Last month, a paper was published in Nature Astronomy by the University of Hong Kong, proving that dark matter is wave-like. This discovery marks a significant milestone in our understanding of this enigmatic substance.
I'm curious to see how much the Webb telescope will prove or disprove my ideas once it is up & running.
The Universe is very old. Older than anyone has thought. Our Big Bang which occurred over 13 + Billion years ago is just a ripple in the time stream that is the Universe’s...
E is dark energy
M is dark matter
C squared is the expansion factor
all it takes is for dark matter to be out of a gravity well and have the space to expand. If this is the case the universe will stop expanding when we run out of dark matter that is out of a gravity well.
Does the location of the barycenter of the solar system cause the magnetic pole flip of the sun. As the planets orbit the barycenter moves from the Center of the sun to just above its surface. Sort of a Spirograph pattern with Jupiter having the largest effect. Jupiter takes 11.86 years to orbit...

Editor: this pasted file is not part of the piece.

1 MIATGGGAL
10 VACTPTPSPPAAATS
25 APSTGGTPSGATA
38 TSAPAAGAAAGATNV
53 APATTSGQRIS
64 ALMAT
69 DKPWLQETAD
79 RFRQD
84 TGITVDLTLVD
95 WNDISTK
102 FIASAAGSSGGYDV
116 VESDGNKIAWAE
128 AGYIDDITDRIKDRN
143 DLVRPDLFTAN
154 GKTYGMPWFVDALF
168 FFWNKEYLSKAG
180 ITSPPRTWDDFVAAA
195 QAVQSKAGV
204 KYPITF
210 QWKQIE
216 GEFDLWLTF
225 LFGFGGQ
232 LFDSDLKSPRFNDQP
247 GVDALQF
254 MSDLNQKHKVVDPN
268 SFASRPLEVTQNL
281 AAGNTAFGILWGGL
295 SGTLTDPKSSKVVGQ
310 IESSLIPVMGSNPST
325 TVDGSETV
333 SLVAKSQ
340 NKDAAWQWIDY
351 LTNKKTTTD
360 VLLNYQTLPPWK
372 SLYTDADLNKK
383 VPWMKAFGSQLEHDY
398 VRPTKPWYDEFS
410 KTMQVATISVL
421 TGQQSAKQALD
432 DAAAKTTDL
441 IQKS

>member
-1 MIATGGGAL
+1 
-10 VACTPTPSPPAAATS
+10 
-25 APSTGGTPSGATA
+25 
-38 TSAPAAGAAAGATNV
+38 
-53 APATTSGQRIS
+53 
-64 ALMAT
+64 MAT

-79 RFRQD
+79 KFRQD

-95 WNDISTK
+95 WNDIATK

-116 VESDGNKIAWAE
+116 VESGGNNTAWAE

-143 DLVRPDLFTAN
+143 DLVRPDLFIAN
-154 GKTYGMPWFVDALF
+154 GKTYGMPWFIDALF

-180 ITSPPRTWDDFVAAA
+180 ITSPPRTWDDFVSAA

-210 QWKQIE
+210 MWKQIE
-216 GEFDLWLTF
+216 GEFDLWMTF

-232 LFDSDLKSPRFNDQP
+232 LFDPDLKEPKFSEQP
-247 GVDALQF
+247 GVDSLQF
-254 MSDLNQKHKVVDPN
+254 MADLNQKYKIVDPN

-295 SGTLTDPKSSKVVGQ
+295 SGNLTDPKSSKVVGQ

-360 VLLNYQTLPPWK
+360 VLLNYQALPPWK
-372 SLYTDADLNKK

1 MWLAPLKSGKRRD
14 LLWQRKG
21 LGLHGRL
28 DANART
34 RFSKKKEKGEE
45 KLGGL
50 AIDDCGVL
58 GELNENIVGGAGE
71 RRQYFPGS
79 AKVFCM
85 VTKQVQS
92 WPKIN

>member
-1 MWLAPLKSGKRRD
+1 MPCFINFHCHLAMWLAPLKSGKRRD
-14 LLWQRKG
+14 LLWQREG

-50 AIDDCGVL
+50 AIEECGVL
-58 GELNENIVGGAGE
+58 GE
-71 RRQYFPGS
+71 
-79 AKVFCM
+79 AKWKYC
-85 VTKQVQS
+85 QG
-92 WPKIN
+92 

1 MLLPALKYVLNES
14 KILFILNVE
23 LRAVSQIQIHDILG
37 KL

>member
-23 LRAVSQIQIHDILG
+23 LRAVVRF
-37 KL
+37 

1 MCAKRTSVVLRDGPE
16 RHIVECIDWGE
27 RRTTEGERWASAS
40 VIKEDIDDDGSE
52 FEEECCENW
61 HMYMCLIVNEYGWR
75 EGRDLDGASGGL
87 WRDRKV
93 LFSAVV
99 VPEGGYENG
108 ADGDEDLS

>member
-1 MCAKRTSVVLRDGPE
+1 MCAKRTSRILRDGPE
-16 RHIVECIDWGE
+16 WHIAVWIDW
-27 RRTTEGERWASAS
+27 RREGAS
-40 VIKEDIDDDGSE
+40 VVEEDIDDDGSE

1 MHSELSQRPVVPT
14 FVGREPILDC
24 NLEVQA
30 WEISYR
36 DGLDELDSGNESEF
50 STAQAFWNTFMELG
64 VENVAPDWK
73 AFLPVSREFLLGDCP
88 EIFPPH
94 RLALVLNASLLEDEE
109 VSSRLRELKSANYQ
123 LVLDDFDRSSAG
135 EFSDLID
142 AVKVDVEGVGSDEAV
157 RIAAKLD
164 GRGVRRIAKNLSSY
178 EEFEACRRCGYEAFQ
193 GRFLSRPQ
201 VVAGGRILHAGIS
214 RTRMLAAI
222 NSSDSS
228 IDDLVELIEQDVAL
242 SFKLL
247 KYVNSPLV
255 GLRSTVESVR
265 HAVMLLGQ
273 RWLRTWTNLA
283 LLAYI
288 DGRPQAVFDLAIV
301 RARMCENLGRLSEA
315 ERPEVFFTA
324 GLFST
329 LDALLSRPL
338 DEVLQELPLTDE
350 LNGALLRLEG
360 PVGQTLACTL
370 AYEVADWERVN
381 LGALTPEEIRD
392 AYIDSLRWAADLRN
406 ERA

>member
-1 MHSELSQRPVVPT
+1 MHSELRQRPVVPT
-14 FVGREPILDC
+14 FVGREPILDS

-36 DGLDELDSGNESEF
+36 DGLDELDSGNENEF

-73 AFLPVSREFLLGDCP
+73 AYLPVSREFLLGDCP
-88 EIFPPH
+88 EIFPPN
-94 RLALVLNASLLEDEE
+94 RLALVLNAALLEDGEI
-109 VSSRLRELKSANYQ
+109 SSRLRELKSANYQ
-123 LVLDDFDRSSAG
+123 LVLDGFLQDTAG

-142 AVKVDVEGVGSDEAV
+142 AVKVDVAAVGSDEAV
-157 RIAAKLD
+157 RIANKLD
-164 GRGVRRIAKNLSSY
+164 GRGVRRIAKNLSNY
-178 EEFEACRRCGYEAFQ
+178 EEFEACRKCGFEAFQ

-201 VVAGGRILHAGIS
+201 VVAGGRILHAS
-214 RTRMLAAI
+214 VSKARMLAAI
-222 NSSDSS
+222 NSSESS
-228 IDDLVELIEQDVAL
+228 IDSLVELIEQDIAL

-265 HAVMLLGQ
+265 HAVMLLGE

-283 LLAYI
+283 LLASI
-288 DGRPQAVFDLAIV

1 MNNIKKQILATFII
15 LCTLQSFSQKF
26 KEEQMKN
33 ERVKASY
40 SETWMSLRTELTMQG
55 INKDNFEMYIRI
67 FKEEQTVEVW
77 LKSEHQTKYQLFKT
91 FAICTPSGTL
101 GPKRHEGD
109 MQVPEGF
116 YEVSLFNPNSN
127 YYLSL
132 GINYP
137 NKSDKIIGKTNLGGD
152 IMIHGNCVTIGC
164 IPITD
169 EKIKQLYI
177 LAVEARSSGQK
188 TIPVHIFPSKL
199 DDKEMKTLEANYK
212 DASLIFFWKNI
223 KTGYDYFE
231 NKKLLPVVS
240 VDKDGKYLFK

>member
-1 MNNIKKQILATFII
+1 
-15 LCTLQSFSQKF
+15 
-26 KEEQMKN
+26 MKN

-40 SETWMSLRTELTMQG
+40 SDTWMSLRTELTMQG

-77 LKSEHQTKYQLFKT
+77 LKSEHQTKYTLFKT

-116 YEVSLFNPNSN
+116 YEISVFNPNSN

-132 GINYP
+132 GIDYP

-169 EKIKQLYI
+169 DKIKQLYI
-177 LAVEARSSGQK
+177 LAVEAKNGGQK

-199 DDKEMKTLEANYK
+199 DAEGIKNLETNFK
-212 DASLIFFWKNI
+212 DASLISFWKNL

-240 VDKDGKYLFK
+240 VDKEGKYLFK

The link below is a good example of how I think dark matter and dark energy are related.
Dark matter can be created in a star due to the high temperature and extreme gravity.
When dark matter leaves the gravity well it does a phase...
If 85% of the universe is made of dark matter and dark energy therefore it is possible if it has a relationship with gravity. Gravity, mass, and energy are related to each other. Is this possible that dark matter and dark energy connect these three?
Is this possible that dark matter and...
Is it possible that dark energy is the energy of gravitons unfettered quantumly from the matter that created them? Conversely, is it possible that dark matter is that matter which has lost some, but not all, of its gravitons?